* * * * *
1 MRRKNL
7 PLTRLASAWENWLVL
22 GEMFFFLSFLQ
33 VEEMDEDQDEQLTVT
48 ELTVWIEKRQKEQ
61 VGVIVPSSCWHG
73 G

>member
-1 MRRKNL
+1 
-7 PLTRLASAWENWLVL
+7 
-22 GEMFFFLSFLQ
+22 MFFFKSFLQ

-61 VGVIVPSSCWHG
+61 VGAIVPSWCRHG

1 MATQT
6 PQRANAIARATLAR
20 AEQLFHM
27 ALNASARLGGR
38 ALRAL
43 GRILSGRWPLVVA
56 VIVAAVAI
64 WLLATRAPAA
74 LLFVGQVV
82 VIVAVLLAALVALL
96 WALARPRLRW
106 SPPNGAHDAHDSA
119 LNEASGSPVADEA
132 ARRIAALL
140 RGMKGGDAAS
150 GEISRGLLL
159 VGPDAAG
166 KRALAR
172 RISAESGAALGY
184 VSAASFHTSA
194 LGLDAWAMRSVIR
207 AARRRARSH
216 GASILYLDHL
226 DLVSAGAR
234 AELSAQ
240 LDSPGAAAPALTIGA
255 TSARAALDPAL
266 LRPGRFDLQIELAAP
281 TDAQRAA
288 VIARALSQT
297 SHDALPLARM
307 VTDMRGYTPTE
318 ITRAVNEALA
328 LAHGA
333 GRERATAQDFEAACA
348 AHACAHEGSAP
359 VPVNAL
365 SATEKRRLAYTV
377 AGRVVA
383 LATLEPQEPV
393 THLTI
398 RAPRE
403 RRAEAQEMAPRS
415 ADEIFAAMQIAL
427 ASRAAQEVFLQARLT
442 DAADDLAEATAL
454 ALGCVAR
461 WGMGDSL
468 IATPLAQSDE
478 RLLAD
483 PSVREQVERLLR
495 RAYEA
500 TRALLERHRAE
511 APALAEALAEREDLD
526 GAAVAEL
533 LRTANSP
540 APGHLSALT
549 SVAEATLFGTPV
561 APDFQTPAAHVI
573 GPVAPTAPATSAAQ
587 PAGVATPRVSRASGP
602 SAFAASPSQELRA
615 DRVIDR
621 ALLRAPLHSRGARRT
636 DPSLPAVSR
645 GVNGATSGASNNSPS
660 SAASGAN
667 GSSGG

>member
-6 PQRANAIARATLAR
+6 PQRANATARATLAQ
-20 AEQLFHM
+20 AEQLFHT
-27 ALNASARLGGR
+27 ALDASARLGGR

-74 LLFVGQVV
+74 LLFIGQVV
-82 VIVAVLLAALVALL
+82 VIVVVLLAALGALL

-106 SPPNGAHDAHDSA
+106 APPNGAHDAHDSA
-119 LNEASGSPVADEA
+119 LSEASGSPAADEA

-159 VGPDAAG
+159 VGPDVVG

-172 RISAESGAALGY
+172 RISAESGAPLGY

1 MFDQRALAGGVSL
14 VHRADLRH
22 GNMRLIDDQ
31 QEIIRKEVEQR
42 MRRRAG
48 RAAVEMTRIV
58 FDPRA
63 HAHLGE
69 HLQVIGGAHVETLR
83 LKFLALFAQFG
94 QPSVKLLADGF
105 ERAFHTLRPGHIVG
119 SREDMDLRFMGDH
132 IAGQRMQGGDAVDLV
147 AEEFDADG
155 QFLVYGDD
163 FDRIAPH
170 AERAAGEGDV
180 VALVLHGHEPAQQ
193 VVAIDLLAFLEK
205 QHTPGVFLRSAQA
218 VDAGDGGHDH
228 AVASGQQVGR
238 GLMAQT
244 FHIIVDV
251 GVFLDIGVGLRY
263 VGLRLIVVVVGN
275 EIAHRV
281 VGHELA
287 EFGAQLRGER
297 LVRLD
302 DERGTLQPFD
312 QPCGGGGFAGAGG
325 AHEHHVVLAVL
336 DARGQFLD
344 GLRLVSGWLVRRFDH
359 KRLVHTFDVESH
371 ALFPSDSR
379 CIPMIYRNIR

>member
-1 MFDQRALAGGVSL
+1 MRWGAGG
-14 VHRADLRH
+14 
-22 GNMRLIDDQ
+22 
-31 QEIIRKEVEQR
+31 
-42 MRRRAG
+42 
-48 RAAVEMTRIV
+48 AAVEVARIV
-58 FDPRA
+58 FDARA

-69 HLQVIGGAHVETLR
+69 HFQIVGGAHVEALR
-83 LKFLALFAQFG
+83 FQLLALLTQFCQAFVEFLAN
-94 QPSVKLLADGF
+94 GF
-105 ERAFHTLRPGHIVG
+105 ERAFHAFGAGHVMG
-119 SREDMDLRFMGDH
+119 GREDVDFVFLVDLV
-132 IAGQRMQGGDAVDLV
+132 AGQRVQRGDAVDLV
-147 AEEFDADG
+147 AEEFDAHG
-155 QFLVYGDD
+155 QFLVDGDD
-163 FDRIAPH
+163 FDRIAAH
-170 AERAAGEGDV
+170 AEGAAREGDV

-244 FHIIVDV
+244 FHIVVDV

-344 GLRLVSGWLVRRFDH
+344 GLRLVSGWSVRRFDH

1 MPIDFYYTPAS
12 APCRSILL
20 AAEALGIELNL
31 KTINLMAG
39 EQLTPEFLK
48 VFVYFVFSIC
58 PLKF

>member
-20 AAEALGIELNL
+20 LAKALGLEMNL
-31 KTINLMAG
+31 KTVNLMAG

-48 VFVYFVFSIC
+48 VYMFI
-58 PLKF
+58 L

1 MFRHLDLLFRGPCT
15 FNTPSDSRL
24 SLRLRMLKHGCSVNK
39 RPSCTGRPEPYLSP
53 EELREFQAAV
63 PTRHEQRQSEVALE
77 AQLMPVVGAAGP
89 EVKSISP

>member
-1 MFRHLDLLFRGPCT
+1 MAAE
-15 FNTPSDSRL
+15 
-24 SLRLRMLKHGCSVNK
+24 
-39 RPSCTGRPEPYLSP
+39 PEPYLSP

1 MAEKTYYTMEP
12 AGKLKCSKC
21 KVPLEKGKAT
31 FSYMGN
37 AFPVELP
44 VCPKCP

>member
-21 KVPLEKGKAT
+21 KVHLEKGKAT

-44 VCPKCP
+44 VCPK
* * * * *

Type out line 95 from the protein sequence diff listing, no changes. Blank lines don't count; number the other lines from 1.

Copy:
+82 VIVVVLLAALGALL